Is this a U?

jjg's picture

Hi all

The attached are taken from Frege's Grundgesetze der Arithmetik
(Jenna, Germany 1893). Athough the symbol on the middle of the
second line looks like a U, the vertical strokes seem to me to
be too close together; I thought it might be a commercial sign
like the "per" symbol (unicode U-214C).

I'd be most grateful if anyone could tell me more about it.

Thanks in advance

Jim

AttachmentSize
para-U.jpeg93.41 KB
char-U.png55.6 KB
Conor's picture

May be the old symbol for “Union” in set theory?

jjg's picture

Conor, I don't think it is a union symbol since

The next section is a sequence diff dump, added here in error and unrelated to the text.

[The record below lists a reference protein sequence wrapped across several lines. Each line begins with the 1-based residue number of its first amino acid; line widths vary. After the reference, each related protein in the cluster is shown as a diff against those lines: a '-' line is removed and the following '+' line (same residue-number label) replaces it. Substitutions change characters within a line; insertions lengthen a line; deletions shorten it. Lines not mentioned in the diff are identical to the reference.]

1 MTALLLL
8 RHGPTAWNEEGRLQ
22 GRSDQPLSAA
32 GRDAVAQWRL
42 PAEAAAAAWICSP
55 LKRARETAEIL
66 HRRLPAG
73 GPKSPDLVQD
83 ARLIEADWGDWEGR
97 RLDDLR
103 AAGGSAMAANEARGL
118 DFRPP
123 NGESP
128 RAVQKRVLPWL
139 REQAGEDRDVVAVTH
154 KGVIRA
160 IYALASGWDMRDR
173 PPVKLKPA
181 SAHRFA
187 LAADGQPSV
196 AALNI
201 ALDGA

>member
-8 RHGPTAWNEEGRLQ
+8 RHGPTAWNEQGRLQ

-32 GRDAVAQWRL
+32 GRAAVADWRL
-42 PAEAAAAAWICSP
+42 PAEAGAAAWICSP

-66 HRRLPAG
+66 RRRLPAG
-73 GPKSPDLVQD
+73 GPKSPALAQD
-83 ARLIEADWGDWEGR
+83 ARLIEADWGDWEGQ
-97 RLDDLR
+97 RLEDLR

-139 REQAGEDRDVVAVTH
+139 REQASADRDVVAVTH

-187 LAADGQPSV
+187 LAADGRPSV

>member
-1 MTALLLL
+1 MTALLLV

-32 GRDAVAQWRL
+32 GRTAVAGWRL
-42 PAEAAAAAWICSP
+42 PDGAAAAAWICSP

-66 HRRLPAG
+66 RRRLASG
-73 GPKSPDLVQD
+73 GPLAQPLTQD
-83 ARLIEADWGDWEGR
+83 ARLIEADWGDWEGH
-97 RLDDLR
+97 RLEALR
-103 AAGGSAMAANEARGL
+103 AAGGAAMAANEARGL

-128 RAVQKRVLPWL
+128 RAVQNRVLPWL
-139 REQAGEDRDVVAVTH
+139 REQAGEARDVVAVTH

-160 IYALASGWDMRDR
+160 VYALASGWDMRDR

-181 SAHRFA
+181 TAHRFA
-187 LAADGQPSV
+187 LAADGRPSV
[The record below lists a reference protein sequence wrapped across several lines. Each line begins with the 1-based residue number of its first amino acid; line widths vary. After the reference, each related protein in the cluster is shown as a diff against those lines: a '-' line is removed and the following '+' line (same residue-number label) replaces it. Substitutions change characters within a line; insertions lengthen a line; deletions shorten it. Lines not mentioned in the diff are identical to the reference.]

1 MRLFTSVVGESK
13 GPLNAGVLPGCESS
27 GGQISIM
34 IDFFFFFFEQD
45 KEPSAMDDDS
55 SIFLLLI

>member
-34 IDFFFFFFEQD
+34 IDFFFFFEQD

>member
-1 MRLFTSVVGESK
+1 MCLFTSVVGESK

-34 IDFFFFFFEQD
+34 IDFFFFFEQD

that was only introduced in 1888 (by Peano) and
was without ductus, rather like the modern form.

-j
--
http://pdfb.wiredworkplace.net/pub/jjg/

glyphobet's picture

I thought it might be "Not-greater-than", U+226F, ≯, but that' can't follow '=', as it does in the second line.

-m

Conor's picture

Perhaps an early (or Frege’s) way of symbolising “universal quantification” or “∀”.

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